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Churchill is better known for its polar bears but visitors are also afforded a rare treat when beluga whales by the thousands roam around the area’s between mid-June to mid-August.Travel Manitoba

We were zipping along in Hudson Bay, a salty breeze whipping our hair, as belugas crested around us. It was the perfect, sunny day and I was about to plunge into the cold waters of Churchill, Man., to swim with these gentle giants.

Forget about tiny colourful fish, coral reefs and tropical waters. Instead, you can experience a truly Canadian version of snorkelling with ghostly white beluga whales in the subarctic.

As our inflatable boat came to a stop, our Sea North Tours guide Lindsay told us to jump. The water was a clear blue-green and, all around us, whales were knocking against the boat. "Jump?" I asked hesitantly. "But the whales are right underneath."

Lindsay said: "Yeah – perfect snorkelling."

I was covered from head to toe in a wetsuit, and felt like the Michelin Man, barely able to flap my arms. Although the air was only 17 C, I was sweating in the suit, so I decided to trust my guide and take the plunge. It felt pleasantly cool, even though the water temperature was about 5 C.

Suddenly, I saw a white fin whip close to my face. I shrieked with excitement, and salt water rushed into my snorkel mask, but I didn't care. I was less than two metres from a beluga, which swam closer to me.

This time, the beluga twisted and had a look at me upside down, and I swear it smiled at me. And then I heard the others – a pod of whales singing and chattering underwater. It was pure magic.

Thousands of belugas – also known as sea canaries for their high-pitched underwater vocalizations – migrate every summer to the warmer waters of the Churchill River estuary after the winter ice breaks up. They come here to feed and give birth to their grey calves, which can be seen riding on their mothers' backs.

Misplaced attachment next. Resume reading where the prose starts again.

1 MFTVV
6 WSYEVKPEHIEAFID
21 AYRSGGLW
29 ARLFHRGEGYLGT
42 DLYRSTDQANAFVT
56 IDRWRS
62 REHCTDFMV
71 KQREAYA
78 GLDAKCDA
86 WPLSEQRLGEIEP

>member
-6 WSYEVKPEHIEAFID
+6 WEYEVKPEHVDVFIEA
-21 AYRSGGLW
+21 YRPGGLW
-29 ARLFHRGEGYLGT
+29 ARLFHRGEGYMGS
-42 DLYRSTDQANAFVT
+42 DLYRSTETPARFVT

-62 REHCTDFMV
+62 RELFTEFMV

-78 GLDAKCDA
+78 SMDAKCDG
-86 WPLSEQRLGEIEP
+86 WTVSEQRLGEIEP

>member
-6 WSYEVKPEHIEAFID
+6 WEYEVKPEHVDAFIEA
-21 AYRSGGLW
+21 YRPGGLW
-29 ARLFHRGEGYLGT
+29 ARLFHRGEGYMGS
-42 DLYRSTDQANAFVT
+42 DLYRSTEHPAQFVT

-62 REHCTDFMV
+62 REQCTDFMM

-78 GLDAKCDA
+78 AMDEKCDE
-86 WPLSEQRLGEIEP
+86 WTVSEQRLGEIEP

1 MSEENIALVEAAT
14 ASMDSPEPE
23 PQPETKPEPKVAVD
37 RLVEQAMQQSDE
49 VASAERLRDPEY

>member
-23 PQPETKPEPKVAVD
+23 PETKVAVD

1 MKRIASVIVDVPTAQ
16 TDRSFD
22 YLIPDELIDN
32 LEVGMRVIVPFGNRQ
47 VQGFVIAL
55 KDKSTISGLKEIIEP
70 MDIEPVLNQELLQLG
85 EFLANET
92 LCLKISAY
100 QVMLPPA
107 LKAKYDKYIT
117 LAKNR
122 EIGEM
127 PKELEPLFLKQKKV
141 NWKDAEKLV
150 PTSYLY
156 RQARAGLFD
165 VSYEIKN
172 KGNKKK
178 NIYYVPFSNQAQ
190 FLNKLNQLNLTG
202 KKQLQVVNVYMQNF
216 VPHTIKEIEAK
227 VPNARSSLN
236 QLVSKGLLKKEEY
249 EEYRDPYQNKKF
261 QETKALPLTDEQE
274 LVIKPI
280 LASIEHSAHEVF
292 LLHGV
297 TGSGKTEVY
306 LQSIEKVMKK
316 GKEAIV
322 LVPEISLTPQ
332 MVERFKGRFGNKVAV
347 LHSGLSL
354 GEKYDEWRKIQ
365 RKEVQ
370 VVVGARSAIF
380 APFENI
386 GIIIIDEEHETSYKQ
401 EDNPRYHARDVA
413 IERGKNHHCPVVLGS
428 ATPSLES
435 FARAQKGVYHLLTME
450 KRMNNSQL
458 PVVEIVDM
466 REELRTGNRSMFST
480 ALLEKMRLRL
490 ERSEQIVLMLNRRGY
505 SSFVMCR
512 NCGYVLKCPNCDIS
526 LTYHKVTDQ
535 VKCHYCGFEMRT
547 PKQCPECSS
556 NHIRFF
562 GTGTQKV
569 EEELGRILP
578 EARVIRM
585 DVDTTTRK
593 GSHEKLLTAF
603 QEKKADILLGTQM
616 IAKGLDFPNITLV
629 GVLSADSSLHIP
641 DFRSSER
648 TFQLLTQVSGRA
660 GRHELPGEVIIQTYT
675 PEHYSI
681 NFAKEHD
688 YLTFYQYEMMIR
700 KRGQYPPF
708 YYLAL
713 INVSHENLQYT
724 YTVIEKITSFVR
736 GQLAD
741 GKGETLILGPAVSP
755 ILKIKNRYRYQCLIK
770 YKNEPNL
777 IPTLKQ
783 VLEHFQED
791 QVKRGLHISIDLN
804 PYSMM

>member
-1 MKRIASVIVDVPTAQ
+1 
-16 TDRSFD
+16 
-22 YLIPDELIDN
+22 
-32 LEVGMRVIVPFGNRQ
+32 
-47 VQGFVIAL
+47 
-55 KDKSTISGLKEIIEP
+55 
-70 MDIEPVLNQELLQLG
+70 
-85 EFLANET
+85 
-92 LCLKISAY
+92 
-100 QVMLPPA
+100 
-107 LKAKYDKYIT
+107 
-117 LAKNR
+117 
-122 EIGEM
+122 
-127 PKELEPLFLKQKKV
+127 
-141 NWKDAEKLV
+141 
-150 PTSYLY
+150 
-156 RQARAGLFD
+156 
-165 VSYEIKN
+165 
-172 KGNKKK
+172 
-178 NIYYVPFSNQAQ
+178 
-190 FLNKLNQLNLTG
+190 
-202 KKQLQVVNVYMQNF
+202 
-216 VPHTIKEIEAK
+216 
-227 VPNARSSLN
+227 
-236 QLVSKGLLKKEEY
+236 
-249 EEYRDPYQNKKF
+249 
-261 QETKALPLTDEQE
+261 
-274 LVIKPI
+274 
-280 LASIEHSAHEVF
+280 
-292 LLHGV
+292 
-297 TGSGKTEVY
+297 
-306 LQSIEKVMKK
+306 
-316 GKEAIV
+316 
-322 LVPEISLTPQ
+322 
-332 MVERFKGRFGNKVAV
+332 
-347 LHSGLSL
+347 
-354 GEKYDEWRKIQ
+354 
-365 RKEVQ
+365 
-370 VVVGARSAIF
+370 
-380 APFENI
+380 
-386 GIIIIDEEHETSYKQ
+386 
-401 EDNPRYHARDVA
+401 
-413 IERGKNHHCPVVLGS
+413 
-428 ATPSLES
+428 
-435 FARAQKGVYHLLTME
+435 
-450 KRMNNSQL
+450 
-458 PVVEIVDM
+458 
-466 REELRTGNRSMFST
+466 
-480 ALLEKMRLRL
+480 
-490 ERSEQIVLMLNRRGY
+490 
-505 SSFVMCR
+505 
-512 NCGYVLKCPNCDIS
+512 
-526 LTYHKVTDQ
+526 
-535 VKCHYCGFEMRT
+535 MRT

Churchill is better known as the polar bear capital of the world and tourists flock here in October and November. But what many people don't realize is Manitoba has an extensive coastline and, in the cheaper off-season, pods of belugas come tantalizingly close to shore. And the polar bears and their cubs are still around, although not in as large numbers as the fall. On a single day in Churchill, I saw three bears – a burly looking male as well as a year-old cub and its mother – frolicking near the water.

No worries about taking a dip with the polar bears, however; that's what Lindsay and the other guides are for. They keep an eye out for the bears, and also help you find the pods of playful whales. One mischievous whale breached right beneath me, enveloping me in an underwater cloud of bubbles.

The whales are remarkably curious and come so close that you can almost reach out and touch them. And while they are playful, they can also be other worldly, silent and ghostly as they glide through the waters.

If you're not ready to swim with the whales, kayaking is a great alternative. You can get up close and personal with them without getting your feet wet. And there's nothing like being in the middle of a feeding frenzy as whales breach and swim all around your kayak.


Snorkelling and kayaking tours are offered by Sea North Tours and Lazy Bear Lodge in Churchill. Bear in mind, however, that tours are at the mercy of the weather. (The first time I went to Churchill, I waited five days in a hotel room for winds to settle down, but they didn't.)

For snorkelling tours, Sea North charges $195 a person for two hours of Zodiac time; four people can be in the water at once and there is a maximum of six snorkellers per boat.

Accommodations can be arranged through both tour operators. Calm Air flies to Churchill from Winnipeg, or you can take the longer two-and-a-half day train ride. Note that both methods of transportation are often delayed by weather.

The writer was a guest of Travel Manitoba. It did not review or approve this article.